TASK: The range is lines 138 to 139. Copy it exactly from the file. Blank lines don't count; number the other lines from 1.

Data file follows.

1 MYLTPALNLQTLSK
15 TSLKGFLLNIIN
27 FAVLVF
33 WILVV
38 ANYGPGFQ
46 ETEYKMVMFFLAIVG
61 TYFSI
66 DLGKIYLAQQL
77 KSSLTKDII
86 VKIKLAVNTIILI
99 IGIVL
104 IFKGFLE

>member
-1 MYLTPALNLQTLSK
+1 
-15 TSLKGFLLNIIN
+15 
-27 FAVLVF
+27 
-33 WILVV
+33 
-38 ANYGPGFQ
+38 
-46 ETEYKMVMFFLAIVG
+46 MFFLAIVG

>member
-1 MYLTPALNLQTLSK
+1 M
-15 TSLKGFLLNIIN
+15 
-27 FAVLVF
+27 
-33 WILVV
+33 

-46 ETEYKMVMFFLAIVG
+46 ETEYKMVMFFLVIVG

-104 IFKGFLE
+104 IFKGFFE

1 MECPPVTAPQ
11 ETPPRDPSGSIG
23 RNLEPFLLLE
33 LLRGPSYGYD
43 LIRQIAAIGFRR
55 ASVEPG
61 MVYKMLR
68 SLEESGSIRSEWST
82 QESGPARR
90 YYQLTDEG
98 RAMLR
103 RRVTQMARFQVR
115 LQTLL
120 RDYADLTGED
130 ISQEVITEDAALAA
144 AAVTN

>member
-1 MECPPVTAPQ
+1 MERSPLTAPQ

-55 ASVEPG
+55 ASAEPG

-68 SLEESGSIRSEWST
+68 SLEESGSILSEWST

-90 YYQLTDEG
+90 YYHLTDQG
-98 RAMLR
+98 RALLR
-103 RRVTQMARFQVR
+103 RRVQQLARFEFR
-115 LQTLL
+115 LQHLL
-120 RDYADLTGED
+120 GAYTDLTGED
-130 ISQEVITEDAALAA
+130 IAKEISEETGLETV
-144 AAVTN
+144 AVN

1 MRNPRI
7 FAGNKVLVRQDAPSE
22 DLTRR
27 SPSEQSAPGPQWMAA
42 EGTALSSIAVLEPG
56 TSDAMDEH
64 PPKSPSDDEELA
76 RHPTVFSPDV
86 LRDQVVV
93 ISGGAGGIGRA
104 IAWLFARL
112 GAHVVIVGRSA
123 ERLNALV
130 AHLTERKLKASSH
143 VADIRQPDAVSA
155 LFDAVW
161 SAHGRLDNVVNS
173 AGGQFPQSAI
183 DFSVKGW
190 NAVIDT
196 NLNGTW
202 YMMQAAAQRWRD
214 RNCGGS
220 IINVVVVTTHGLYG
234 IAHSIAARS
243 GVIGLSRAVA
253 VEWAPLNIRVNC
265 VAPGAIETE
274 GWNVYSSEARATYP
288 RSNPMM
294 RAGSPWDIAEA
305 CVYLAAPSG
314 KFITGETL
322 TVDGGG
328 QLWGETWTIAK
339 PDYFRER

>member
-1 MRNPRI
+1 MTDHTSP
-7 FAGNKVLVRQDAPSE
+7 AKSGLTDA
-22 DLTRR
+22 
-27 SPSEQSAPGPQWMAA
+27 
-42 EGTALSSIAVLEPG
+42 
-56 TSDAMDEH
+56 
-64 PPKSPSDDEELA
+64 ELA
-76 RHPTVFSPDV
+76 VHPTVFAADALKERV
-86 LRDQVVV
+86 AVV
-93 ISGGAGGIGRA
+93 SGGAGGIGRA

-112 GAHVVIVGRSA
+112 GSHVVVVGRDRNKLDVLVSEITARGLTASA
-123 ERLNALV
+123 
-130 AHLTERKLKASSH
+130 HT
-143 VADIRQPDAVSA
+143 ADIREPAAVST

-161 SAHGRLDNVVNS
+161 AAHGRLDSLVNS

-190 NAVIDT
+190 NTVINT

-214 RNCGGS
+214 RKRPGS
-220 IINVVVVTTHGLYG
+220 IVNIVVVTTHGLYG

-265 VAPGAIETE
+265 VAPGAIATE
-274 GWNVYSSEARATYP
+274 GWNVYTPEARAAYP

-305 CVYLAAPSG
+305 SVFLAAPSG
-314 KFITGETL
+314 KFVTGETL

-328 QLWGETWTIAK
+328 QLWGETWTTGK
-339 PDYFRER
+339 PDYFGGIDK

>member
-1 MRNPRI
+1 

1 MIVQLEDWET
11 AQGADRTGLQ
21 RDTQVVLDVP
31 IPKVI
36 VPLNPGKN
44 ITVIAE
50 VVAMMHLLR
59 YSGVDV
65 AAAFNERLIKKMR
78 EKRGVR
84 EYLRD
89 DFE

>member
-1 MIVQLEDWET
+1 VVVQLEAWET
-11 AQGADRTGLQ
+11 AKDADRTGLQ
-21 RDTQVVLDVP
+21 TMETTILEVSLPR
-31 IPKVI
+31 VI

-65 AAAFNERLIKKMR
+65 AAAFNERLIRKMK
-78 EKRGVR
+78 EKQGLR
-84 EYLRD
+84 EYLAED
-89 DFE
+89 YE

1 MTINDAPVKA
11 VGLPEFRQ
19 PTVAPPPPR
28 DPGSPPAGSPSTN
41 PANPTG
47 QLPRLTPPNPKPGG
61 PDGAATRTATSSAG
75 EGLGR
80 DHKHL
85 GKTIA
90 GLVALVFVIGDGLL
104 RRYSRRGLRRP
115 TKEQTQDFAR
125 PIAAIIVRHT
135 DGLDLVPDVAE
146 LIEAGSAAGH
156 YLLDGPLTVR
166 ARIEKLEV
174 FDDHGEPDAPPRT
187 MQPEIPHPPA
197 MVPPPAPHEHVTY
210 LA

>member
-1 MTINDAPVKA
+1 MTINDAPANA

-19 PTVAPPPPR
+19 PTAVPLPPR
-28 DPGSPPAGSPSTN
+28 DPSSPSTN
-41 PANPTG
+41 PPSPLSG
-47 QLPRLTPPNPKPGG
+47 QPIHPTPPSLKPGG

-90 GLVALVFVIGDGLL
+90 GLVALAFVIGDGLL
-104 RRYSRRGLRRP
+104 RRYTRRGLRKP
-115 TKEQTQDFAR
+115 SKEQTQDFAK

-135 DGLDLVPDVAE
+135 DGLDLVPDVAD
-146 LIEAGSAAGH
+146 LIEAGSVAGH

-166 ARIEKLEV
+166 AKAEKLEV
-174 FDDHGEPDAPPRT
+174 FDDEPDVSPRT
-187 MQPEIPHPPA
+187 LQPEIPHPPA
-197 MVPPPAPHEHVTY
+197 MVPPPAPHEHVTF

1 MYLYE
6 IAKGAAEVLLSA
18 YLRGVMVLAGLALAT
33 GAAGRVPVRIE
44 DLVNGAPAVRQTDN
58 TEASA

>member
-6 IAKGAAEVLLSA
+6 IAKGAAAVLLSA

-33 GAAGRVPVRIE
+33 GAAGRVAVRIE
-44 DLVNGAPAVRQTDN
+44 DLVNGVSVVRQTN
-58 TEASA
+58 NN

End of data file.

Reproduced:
+130 HT
-143 VADIRQPDAVSA